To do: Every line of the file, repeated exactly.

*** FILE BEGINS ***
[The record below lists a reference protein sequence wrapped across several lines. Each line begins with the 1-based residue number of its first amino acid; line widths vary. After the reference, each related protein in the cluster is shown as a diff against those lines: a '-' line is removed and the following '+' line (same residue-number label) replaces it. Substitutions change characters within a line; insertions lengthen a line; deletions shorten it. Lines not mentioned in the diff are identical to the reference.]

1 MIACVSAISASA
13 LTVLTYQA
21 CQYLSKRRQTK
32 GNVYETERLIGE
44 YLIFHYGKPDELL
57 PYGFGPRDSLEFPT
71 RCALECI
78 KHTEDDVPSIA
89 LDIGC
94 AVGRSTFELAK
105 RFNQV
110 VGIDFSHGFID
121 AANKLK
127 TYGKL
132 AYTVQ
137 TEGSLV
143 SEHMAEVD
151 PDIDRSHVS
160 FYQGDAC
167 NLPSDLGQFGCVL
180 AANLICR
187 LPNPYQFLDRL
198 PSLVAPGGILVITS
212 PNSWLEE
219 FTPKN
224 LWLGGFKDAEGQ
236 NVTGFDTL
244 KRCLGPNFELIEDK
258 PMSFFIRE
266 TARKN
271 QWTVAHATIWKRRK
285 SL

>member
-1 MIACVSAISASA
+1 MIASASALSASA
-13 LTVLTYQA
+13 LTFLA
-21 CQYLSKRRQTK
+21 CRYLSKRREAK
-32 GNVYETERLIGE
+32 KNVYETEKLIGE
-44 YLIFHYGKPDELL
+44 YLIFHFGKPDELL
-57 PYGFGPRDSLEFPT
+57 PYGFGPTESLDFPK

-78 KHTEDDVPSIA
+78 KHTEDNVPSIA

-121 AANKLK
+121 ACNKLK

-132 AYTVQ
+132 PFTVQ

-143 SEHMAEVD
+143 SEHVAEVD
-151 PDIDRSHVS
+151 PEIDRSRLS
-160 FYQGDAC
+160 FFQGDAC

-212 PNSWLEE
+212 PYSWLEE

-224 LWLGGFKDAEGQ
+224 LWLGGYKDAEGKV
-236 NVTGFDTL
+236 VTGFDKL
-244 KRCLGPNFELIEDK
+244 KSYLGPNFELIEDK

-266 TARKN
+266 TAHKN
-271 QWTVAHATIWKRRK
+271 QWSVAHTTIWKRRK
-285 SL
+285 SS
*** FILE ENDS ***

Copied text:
[The record below lists a reference protein sequence wrapped across several lines. Each line begins with the 1-based residue number of its first amino acid; line widths vary. After the reference, each related protein in the cluster is shown as a diff against those lines: a '-' line is removed and the following '+' line (same residue-number label) replaces it. Substitutions change characters within a line; insertions lengthen a line; deletions shorten it. Lines not mentioned in the diff are identical to the reference.]

1 MIACVSAISASA
13 LTVLTYQA
21 CQYLSKRRQTK
32 GNVYETERLIGE
44 YLIFHYGKPDELL
57 PYGFGPRDSLEFPT
71 RCALECI
78 KHTEDDVPSIA
89 LDIGC
94 AVGRSTFELAK
105 RFNQV
110 VGIDFSHGFID
121 AANKLK
127 TYGKL
132 AYTVQ
137 TEGSLV
143 SEHMAEVD
151 PDIDRSHVS
160 FYQGDAC
167 NLPSDLGQFGCVL
180 AANLICR
187 LPNPYQFLDRL
198 PSLVAPGGILVITS
212 PNSWLEE
219 FTPKN
224 LWLGGFKDAEGQ
236 NVTGFDTL
244 KRCLGPNFELIEDK
258 PMSFFIRE
266 TARKN
271 QWTVAHATIWKRRK
285 SL

>member
-1 MIACVSAISASA
+1 MIASASALSASA
-13 LTVLTYQA
+13 LTFLA
-21 CQYLSKRRQTK
+21 CRYLSKRREAK
-32 GNVYETERLIGE
+32 KNVYETEKLIGE
-44 YLIFHYGKPDELL
+44 YLIFHFGKPDELL
-57 PYGFGPRDSLEFPT
+57 PYGFGPTESLDFPK

-78 KHTEDDVPSIA
+78 KHTEDNVPSIA

-121 AANKLK
+121 ACNKLK

-132 AYTVQ
+132 PFTVQ

-143 SEHMAEVD
+143 SEHVAEVD
-151 PDIDRSHVS
+151 PEIDRSRLS
-160 FYQGDAC
+160 FFQGDAC

-212 PNSWLEE
+212 PYSWLEE

-224 LWLGGFKDAEGQ
+224 LWLGGYKDAEGKV
-236 NVTGFDTL
+236 VTGFDKL
-244 KRCLGPNFELIEDK
+244 KSYLGPNFELIEDK

-266 TARKN
+266 TAHKN
-271 QWTVAHATIWKRRK
+271 QWSVAHTTIWKRRK
-285 SL
+285 SS